This might be a bench, this might be a table, is it really furniture? Robert Stadler leaves the appropriation process open to the user. These shapes surge like a random pile-up, improbable elements produced by nature; the generic shape evokes a pebble flattened by rolling waves. Though they seem random, these shapes are perfectly designed and reproduce a geometric element that could be a parallelogram with rounded edges and angles. “It is reminiscent of a pebble but there are straight lines, repeating rays, I like the tension between the natural and the artificial like with Exercise”. The ensemble is created from three elements which are combined in a random way like self-organising systems. This piece is dedicated by Robert Stadler to the Russian scientist Ilya Prigogine, Nobel prize-winner and author of “The End of Certainty. Time, Chaos and the New Laws of Nature”. The free press, New York 1997. A theory of the end of certainty, a science of doubt that suits Robert Stadler whose conceptual work and design always calls established values into question.
Robert Stadler was born in Vienna in 1966. The designer has always been drawn to the details of objects and the narratives they evoke. He studied design at the Istituto Europeo di Design in Milan before attending the École Nationale Supérieure de Création Industrielle in Paris in the late 1980s. He has continued to work in Paris ever since.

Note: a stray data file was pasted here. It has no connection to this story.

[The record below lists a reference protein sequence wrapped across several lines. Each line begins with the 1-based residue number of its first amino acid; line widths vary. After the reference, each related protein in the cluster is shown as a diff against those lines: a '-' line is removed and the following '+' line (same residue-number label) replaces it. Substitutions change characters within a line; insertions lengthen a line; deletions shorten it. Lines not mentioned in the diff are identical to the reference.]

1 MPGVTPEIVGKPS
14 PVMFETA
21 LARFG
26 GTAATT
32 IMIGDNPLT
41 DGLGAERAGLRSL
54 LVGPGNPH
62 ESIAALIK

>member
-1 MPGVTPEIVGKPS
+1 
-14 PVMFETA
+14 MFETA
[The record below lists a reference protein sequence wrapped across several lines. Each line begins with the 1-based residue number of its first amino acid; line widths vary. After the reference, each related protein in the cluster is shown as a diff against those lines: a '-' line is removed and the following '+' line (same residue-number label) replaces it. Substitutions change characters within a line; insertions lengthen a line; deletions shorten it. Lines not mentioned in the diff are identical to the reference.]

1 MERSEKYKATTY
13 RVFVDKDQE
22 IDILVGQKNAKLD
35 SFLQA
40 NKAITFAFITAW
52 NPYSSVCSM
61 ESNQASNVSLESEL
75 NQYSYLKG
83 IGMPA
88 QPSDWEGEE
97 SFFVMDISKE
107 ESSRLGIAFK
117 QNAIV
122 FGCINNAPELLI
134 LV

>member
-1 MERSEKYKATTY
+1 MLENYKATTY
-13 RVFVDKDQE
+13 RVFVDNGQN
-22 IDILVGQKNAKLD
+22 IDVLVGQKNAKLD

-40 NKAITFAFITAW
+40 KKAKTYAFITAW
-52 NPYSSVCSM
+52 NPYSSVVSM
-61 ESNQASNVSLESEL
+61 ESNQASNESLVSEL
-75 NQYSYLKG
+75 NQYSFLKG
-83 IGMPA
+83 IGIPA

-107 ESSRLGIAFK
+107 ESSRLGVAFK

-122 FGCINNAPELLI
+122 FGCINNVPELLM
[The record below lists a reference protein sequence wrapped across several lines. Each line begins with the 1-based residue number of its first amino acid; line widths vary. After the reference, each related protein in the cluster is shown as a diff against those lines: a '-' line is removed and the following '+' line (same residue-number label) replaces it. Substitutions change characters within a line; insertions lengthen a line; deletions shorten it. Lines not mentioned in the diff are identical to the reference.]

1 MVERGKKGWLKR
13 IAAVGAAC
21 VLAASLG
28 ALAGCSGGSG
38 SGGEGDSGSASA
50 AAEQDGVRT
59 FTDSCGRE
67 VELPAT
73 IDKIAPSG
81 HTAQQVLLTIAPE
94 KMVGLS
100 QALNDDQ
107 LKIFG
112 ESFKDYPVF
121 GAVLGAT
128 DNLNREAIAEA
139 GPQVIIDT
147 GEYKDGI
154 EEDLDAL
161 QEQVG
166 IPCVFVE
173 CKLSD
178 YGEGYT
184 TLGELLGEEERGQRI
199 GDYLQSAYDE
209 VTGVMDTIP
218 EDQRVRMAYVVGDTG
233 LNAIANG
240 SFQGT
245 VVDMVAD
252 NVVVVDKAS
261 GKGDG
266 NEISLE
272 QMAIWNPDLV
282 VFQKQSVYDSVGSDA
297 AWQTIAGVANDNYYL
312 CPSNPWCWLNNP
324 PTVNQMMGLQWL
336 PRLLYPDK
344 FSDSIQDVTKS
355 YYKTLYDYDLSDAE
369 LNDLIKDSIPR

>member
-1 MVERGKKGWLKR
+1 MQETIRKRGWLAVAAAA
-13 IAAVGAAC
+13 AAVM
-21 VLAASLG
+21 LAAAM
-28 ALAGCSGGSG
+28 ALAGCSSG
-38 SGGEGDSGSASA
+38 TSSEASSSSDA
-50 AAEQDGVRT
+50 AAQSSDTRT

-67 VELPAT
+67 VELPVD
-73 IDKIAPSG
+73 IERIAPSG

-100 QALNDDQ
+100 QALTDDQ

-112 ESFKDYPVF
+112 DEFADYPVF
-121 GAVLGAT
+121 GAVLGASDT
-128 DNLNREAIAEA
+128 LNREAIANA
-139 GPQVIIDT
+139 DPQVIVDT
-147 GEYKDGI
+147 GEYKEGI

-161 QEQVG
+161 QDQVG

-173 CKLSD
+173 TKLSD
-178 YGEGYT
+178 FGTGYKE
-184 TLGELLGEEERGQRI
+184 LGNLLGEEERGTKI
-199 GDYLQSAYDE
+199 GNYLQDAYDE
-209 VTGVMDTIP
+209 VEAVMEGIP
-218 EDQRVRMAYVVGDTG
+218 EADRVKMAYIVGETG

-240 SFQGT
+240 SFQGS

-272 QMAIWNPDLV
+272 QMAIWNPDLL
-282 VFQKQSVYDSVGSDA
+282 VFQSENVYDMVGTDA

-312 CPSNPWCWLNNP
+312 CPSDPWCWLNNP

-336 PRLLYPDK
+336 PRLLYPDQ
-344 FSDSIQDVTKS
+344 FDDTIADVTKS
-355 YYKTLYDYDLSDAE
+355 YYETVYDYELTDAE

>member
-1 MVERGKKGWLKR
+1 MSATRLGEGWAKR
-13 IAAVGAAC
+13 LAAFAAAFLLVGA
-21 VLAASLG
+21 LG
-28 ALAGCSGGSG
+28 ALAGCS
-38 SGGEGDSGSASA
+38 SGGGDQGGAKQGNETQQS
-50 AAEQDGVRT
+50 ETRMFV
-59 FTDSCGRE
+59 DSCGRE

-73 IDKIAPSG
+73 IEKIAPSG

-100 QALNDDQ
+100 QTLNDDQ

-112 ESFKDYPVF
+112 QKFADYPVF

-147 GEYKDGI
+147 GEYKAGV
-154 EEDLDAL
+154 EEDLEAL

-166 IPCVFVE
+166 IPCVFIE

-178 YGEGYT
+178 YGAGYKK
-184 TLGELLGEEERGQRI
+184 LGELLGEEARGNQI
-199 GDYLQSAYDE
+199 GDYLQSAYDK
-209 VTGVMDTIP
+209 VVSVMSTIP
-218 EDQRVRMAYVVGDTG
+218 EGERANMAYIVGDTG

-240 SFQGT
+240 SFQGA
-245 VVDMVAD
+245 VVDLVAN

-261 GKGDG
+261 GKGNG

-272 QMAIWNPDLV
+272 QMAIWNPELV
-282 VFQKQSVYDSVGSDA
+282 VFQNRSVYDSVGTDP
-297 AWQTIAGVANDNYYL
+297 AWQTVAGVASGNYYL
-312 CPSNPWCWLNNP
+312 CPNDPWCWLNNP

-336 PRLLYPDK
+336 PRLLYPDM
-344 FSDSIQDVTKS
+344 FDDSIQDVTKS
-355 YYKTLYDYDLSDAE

In 1992 Stadler co-founded the RADI Designers collective, whose varied practice revolved around the marriage of the everyday and the unusual. Stadler began to work on solo projects in 2002, though he continued to collaborate with RADI until the studio’s dissolution in 2008.
Stadler’s interests encompass both what he terms “aristocratic design” and objects typically deemed vulgar or absurd; he explores the possibilities for building bridges between the apparently incompatible. He is involved in furniture making, product, interaction design, art installations, and multimedia ac-tivities. He frequently questions objects’ established identities.
His furniture tends to both convey and destroy preconceived notions of what an object should be. Although works such as his Possible Furniture series may at times appear haphazard, they are perfectly constructed to fulfill their ergonomic purpose.